1. Set up a Mechanism to Launder Risky Home Mortgage Debt. Create an agency whose sole purpose is to “offer liquidity to the secondary mortgage market.” The agency will guarantee home loans for a small “insurance” fee, or it will buy them and repackage them as “mortgage-backed securities” also guaranteed to pay, regardless of default. Set low standards for the types of loans that will quality, and make sure your fees are low so lots of people will sign up for your insurance. Sell these new low risk securities into the financial markets. Viola! You make risky debt look good, and sell it to “suckers” thereby providing liquidity to the mortgage market. Oh, it’s true that some of them won’t fall for it, but all we need a few, the dumber ones, and the ones who know what’s going on, but who are hoping to find a sucker of their own to pass the buck to. Oh, almost forgot. Make sure you set up this agency as a “private” company. Imply that you’ll save it if it gets into trouble, but don’t promise it explicitly. Give it a nifty, folksy name like Freddie Mac or Fannie Mae.They’ll love that.

2. Force banks to offer Risky Debt. What? Not enough people are helping you issue risky debt? Well, that’s easy. Just pass a law that forces banks to lend to high-risk prospects. Tell them you won’t let them do things like merge with other banks unless they can prove they are issuing risky debt the way you want them too. Make sure the law states that they specifically shouldn’t look at things like applicants’ income, or current assets when making decisions about them. If it doesn’t work so well at first we can just revise it, so our money laundering agency gets into the act too. Oh, name again. We certainly don’t want something like the “Let’s Issue More Risky Debt Act”, so we need something that will tug at their heartstrings. Got it! the “Community Reinvestment Act”! They’ll love that.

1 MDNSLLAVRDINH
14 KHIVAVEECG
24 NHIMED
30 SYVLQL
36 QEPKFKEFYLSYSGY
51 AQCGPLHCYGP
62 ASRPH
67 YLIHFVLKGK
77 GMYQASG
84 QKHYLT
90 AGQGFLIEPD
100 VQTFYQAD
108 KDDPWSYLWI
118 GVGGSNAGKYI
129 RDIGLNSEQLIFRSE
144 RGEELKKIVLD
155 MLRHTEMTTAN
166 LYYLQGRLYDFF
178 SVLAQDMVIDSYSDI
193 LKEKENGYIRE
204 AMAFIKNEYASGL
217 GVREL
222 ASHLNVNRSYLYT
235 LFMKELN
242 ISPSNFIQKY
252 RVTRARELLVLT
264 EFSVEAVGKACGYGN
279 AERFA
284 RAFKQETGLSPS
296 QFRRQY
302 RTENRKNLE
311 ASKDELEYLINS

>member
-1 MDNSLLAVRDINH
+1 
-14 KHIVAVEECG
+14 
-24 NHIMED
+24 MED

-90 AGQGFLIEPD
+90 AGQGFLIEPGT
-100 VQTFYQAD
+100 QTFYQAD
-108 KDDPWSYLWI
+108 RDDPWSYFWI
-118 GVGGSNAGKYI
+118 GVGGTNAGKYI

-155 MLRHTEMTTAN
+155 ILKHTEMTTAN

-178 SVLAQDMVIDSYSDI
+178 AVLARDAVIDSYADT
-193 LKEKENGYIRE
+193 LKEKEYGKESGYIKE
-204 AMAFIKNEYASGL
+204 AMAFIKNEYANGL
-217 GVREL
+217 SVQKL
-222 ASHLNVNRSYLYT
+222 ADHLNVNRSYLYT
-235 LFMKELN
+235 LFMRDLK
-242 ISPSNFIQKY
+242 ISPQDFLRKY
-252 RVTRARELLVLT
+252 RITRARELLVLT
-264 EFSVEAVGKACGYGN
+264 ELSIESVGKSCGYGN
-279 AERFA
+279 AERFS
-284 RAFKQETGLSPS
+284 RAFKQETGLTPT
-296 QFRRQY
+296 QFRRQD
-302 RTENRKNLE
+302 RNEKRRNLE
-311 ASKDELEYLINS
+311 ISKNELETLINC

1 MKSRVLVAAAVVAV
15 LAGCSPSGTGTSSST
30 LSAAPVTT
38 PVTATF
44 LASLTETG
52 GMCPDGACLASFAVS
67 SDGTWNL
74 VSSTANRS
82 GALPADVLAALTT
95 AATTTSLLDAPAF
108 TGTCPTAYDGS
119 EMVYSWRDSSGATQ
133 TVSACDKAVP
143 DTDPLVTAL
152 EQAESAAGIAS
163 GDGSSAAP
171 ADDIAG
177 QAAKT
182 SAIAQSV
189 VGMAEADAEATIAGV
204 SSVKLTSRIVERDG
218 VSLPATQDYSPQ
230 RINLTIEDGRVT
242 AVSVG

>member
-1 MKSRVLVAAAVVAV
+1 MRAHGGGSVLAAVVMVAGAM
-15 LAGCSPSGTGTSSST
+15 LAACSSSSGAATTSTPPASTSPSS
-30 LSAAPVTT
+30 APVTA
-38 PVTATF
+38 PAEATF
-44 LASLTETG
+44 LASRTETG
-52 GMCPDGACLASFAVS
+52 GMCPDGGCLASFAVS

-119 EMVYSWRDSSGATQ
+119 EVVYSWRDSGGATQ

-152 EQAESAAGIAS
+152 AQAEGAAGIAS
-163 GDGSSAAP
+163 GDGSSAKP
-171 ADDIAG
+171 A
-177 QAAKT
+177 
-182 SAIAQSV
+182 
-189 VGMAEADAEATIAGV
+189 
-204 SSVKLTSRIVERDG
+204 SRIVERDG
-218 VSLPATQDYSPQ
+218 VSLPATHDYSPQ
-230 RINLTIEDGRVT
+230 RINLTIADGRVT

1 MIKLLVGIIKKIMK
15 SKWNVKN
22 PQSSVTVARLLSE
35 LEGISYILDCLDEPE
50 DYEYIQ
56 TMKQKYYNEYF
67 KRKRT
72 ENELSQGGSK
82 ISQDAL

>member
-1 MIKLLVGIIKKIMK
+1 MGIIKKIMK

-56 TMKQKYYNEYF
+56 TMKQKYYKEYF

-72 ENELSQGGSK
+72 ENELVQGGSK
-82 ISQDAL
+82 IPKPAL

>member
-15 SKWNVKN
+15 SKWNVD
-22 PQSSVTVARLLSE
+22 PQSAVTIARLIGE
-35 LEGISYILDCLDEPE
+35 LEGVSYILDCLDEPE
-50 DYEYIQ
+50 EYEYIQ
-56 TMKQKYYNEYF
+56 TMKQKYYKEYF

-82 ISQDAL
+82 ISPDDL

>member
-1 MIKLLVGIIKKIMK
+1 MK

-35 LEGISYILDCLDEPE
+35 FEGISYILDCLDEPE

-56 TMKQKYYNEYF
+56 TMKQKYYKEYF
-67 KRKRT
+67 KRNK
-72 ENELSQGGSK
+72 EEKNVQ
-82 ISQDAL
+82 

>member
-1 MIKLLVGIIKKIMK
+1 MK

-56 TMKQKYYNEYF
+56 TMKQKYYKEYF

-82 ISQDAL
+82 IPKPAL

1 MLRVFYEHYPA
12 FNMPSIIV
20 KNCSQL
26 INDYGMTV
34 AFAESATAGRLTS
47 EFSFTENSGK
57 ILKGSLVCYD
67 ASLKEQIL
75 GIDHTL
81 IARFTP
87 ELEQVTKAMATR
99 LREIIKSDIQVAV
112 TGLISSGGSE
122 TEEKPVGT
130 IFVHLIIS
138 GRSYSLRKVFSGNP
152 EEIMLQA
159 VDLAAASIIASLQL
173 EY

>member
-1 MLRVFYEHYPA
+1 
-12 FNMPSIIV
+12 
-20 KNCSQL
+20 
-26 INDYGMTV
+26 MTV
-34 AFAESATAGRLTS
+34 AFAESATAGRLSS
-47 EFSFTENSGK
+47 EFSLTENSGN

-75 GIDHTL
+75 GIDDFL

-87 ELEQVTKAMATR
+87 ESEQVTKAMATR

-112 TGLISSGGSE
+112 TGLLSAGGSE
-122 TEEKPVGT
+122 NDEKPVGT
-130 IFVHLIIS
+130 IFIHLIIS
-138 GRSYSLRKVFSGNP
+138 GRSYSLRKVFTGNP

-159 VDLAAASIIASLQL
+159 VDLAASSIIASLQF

Third, Jeffrey Miron has written a powerful piece for CNN (thanks to Damon Payne):

… This bailout was a terrible idea. Here’s why.

The current mess would never have occurred in the absence of ill-conceived federal policies. The federal government chartered Fannie Mae in 1938 and Freddie Mac in 1970; these two mortgage lending institutions are at the center of the crisis. The government implicitly promised these institutions that it would make good on their debts, so Fannie and Freddie took on huge amounts of excessive risk.

Worse, beginning in 1977 and even more in the 1990s and the early part of this century, Congress pushed mortgage lenders and Fannie/Freddie to expand subprime lending. The industry was happy to oblige, given the implicit promise of federal backing, and subprime lending soared.

This subprime lending was more than a minor relaxation of existing credit guidelines. This lending was a wholesale abandonment of reasonable lending practices in which borrowers with poor credit characteristics got mortgages they were ill-equipped to handle.

Once housing prices declined and economic conditions worsened, defaults and delinquencies soared, leaving the industry holding large amounts of severely depreciated mortgage assets.

The fact that government bears such a huge responsibility for the current mess means any response should eliminate the conditions that created this situation in the first place, not attempt to fix bad government with more government. …

Please read the rest of Miron’s excellent article — and mention it to your friends.

Today was a good day for liberty. The war is hardly over, but in our era good days for liberty are increasingly rare and cause enough to celebrate.